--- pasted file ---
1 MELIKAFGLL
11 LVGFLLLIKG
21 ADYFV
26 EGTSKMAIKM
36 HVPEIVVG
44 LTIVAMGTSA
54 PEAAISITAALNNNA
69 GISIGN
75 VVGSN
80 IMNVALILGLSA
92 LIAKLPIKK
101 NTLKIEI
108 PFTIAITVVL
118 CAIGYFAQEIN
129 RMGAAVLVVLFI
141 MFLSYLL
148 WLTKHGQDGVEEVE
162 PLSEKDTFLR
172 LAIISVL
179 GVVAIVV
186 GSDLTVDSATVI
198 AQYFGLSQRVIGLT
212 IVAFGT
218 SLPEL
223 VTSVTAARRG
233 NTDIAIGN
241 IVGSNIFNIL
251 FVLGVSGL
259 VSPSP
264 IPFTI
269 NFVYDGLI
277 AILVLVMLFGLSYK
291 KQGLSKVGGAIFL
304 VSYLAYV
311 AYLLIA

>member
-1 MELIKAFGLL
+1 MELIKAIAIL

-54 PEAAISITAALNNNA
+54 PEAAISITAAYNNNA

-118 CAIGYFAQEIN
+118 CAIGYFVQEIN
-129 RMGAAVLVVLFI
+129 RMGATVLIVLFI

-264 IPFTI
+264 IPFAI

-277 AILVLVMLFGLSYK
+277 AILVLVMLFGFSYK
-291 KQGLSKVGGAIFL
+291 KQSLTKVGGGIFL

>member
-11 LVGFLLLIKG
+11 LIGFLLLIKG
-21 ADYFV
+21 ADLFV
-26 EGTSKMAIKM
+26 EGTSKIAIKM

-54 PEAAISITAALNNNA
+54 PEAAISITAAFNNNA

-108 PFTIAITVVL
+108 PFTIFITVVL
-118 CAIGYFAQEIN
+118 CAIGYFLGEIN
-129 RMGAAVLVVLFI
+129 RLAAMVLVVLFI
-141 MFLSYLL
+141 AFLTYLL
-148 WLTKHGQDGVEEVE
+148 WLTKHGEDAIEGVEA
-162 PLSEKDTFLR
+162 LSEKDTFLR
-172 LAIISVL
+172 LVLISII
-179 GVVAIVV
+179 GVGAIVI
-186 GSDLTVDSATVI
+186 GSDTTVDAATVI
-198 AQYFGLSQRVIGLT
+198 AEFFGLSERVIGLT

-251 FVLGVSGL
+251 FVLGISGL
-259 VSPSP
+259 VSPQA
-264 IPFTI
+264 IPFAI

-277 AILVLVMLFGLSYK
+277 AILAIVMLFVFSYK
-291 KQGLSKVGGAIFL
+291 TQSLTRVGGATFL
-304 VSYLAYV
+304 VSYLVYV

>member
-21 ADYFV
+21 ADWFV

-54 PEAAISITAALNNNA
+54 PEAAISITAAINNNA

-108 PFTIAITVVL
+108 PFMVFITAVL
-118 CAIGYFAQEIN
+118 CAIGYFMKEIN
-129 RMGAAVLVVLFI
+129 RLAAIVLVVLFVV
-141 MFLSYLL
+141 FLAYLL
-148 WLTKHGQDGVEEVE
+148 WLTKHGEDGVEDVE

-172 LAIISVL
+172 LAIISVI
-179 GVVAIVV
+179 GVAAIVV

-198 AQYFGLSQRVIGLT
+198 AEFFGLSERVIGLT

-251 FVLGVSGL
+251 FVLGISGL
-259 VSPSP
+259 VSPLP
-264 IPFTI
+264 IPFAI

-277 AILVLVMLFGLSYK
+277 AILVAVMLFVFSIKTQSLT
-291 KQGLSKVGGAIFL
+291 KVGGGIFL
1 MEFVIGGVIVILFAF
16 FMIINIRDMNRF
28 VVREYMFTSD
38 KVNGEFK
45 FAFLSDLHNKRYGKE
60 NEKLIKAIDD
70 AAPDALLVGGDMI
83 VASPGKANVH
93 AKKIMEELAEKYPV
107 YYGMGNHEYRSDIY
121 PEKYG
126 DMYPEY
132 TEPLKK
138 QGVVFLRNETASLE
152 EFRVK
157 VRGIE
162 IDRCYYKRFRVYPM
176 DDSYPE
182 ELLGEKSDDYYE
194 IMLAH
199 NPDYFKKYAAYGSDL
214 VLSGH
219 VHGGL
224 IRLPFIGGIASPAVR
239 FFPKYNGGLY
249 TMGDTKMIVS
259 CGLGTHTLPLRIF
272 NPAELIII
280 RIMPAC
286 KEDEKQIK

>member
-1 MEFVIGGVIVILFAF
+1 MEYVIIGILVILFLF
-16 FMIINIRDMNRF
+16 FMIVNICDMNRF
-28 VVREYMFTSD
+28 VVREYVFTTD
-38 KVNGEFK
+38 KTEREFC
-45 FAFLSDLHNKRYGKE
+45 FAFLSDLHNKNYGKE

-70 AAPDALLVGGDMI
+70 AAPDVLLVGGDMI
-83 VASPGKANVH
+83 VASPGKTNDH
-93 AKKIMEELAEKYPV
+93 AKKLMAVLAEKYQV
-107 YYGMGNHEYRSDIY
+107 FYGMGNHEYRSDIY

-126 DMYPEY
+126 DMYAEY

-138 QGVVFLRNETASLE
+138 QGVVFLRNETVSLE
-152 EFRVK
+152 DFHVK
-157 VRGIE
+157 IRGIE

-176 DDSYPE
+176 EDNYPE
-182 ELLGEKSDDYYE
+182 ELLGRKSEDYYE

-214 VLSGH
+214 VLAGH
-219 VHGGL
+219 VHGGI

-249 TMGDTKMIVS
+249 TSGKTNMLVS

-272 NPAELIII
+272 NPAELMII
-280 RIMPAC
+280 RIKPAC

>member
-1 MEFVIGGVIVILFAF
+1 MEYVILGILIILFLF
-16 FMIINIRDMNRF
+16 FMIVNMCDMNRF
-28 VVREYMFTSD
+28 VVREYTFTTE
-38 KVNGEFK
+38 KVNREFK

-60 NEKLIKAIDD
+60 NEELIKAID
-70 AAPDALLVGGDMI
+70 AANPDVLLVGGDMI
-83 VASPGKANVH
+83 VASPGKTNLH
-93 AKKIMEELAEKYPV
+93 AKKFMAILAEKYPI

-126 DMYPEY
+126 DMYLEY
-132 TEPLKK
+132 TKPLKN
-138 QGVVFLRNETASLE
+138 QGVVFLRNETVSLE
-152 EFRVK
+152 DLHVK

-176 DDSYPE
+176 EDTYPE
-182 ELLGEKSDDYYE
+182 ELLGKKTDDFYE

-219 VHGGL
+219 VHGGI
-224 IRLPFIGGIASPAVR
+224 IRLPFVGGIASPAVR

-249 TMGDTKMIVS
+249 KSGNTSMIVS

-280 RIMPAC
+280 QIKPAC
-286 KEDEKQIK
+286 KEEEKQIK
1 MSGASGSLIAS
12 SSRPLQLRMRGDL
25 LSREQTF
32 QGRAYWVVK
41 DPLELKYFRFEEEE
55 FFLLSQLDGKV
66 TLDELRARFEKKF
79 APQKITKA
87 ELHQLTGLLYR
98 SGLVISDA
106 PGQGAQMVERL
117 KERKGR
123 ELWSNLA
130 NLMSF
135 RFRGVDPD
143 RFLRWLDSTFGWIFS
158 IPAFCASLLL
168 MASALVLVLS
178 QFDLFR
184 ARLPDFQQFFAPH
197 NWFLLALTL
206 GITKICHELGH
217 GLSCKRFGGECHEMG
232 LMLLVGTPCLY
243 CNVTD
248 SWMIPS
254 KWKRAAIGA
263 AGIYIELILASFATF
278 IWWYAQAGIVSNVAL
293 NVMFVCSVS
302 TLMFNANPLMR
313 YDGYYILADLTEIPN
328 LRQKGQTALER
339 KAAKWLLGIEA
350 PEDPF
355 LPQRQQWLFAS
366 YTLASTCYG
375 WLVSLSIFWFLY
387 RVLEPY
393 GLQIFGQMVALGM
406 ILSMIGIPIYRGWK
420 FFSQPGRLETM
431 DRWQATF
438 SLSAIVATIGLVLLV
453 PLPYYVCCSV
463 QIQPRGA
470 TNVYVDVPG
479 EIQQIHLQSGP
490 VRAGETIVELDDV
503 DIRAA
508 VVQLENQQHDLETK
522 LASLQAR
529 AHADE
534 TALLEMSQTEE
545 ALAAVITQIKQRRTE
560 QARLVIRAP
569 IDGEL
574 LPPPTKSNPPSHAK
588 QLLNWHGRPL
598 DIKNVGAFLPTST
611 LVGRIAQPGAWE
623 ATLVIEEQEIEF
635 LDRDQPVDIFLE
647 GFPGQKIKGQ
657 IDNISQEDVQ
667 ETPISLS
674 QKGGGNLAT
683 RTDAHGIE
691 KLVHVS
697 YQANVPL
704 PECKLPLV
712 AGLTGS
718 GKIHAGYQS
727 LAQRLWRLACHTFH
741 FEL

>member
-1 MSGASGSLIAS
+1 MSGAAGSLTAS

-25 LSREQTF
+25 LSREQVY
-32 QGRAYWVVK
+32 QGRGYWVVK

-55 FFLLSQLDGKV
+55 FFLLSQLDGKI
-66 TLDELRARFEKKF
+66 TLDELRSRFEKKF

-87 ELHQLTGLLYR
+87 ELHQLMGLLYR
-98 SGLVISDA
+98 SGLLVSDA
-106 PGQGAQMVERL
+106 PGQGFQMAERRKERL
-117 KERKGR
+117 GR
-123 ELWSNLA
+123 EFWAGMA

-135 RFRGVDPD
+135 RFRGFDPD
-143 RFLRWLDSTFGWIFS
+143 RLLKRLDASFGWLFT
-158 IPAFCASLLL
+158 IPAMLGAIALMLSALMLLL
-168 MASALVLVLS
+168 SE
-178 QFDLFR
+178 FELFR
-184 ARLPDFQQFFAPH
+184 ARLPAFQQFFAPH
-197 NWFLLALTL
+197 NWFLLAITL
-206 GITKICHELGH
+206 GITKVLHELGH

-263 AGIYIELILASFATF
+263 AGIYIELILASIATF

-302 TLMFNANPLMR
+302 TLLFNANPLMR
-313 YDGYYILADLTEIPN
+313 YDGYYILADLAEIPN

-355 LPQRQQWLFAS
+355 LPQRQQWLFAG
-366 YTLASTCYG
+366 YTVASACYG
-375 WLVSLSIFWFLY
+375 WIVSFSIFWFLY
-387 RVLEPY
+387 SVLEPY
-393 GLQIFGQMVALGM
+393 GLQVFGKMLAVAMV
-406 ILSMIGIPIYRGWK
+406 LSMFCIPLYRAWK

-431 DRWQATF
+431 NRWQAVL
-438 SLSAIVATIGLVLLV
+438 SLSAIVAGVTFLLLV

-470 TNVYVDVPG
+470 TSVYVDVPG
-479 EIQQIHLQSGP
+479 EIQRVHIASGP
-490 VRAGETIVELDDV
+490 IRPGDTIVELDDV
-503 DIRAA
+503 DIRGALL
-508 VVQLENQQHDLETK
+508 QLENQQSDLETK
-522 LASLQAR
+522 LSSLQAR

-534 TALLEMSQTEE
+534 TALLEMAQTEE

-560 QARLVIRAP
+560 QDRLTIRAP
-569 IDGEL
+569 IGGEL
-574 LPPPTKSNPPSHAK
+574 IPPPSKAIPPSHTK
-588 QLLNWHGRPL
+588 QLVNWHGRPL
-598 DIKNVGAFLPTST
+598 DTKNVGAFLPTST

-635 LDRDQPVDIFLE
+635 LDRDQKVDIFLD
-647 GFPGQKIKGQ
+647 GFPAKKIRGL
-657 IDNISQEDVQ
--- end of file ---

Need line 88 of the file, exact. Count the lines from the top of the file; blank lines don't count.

-291 KQGLSKVGGAIFL